Paradise Lost, by John Milton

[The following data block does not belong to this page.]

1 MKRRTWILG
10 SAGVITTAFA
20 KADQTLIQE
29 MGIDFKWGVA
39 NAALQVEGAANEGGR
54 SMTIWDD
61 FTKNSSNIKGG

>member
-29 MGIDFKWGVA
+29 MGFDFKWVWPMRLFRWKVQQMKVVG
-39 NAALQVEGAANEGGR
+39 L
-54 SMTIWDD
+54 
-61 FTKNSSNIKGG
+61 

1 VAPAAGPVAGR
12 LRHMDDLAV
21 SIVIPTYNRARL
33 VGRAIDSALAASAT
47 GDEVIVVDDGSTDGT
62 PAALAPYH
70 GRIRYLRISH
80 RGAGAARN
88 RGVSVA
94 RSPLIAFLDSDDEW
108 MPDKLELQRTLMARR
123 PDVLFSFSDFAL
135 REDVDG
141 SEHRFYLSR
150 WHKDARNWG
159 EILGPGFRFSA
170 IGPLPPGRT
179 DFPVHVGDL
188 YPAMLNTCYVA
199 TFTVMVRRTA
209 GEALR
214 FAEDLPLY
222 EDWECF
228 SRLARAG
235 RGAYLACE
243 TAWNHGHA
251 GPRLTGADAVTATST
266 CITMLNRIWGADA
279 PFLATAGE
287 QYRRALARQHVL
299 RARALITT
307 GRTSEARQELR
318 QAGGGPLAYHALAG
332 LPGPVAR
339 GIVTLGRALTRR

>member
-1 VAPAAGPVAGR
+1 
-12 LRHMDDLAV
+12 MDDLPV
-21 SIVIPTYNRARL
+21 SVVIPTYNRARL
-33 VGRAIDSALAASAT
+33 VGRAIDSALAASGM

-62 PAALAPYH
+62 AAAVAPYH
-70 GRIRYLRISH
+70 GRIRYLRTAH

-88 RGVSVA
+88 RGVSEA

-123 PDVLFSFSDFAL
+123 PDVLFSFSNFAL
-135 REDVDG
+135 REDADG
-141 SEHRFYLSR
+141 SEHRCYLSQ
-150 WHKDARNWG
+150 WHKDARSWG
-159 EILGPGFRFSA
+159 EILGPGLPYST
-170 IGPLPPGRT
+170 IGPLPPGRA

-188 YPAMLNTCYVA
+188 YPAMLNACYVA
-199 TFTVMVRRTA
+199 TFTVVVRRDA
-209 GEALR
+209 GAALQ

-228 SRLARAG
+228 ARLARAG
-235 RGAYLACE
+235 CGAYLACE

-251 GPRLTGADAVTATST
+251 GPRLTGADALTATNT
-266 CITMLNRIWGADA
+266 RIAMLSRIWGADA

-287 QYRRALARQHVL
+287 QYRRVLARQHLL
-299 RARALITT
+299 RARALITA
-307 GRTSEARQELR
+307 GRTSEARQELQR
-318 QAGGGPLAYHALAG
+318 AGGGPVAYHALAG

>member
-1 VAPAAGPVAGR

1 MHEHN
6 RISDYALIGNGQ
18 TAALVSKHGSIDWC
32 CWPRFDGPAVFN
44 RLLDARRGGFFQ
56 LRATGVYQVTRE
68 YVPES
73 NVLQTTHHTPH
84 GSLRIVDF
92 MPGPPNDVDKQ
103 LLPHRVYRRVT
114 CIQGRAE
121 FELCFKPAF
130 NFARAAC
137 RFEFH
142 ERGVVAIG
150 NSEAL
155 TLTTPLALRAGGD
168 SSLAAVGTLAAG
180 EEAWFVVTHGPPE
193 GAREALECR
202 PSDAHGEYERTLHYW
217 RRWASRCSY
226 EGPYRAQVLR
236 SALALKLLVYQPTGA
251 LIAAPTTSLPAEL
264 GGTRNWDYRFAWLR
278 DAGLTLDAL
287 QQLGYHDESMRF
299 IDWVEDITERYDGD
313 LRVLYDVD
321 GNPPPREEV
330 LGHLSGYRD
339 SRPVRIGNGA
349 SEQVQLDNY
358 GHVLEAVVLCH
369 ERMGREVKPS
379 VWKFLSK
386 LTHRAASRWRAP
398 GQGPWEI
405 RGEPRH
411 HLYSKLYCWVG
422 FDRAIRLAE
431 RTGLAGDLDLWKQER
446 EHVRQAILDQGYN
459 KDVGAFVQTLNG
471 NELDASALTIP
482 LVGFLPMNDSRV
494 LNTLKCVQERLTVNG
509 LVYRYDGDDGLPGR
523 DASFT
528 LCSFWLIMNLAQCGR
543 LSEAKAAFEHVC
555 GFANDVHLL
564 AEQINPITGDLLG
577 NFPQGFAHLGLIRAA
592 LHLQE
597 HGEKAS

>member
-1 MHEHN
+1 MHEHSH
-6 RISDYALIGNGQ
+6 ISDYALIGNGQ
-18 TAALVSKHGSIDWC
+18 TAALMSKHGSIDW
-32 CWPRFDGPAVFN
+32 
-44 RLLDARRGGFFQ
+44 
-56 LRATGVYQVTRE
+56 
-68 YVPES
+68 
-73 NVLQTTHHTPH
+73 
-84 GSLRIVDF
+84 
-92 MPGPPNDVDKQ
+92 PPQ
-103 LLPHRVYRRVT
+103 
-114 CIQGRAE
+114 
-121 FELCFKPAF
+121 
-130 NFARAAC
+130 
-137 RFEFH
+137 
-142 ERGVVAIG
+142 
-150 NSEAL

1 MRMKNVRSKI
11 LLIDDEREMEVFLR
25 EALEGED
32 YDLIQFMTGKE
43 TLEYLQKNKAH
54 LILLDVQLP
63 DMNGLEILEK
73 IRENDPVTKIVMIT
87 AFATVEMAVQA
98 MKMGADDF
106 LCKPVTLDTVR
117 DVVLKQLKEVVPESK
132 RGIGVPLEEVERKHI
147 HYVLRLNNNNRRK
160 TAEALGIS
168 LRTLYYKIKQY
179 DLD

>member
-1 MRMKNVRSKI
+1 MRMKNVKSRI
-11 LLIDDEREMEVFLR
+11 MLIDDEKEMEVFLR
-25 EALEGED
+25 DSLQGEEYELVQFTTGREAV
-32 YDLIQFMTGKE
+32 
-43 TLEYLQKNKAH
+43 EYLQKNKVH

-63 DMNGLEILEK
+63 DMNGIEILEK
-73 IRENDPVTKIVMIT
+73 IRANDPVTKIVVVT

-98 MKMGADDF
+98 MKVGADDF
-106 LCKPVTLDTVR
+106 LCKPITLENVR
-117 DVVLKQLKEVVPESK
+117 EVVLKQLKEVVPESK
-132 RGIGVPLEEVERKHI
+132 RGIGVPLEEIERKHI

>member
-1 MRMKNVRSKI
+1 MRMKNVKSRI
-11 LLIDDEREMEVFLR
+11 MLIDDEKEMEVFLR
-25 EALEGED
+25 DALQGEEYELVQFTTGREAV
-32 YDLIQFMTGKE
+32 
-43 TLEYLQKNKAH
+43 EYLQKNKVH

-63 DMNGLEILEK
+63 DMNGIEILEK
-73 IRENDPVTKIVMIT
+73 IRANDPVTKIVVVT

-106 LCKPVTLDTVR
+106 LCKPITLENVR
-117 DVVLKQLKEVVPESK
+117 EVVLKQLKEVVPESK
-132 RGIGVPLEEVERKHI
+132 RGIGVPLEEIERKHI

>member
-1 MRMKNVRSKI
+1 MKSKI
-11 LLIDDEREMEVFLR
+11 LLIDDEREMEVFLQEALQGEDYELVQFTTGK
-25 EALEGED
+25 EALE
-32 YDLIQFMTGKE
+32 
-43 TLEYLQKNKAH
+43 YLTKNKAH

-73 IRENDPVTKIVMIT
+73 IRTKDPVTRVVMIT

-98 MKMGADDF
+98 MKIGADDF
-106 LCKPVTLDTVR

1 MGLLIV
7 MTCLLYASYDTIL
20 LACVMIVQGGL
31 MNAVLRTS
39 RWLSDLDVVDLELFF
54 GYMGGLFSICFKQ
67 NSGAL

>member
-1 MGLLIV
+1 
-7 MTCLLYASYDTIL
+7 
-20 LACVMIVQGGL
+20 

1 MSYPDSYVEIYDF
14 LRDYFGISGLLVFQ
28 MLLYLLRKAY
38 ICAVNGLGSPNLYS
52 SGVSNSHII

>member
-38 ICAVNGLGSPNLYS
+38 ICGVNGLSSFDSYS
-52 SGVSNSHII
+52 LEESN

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As he describes St. Bartholomew’s fair in London with negative imagery, the poet echoes a description of hell in Paradise Lost: A universe of death Where all life dies, death lives, and nature breeds Perverse, all monstrous, all prodigious things Abominable, unutterable, and worse (PL II.622-6) Wordsworth takes Milton’s repetition of ‘all’ and replicates it with his own anaphora. The technique conveys the ‘blank confusion’ provoked by the sensory overload of urban life. Milton’s hell is associated with a kind of anonymity where all the angels are lost in a confusing crowd, just like Wordsworth’s London. The poets also share their language. Wordsworth reuses ‘perverse’ and ‘monstrous’ and Milton’s ‘universe of death’ (Prel XIII.141) is present in The Prelude as Wordsworth describes his dwindled creativity. These connections demonstrate the way in which Wordsworth discards Milton’s Christian tropes while emulating and secularising other parts of Paradise Lost. His subversion is gentle though, and does not imply a full-scale rebellion. This is even clearer in the treatment of nature in The Prelude and Paradise Lost. Satan says that ‘terror be in love/And beauty’ (PL.IX.490-91). Likewise, Wordsworth often portrays Nature as a beautiful, formidable force: I looked about, and lo! The Moon stood naked in the Heavens, at height Immense above my head, and on the shore I found myself of a huge sea of mist, Which, meek and silent, rested at my feet. A hundred hills their dusky backs upheaved All over this still Ocean…(Prel XIII.40-6) Wordsworth captures the awe Nature inspires as he climbs Snowdon. Personifying the moon as standing ‘immense’ above him, he conveys its superiority over mankind. Furthermore,... ... middle of paper ... ...ll extent of their interaction but nevertheless, Wordsworth’s idolisation of Paradise Lost is obvious. The changes made to Miltonic epic in The Prelude are done to update the epic genre for a post-Enlightenment audience - similar to Milton’s Christianisation of the pagan epic. The Prelude’s narrative structure is a perfect example of Milton’s legacy, and confirms that Wordsworth’s emulation and revision originates from an appreciation, rather than an anxiety of, his predecessor. Works Cited • T.S. Eliot, Milton (Oxford: Oxford University Press, 1947) • Lucy Newlyn, Paradise Lost and the Romantic Reader (Oxford: Oxford University Press, 1992) • William Wordsworth, The Prelude (1805 text), in William Wordsworth: The Major Works edited by Stephen Gill (Oxford World’s Classics) • John Milton, Paradise Lost (1667, revised 1674), ed. Alastair Fowler (2nd ed. Longman)

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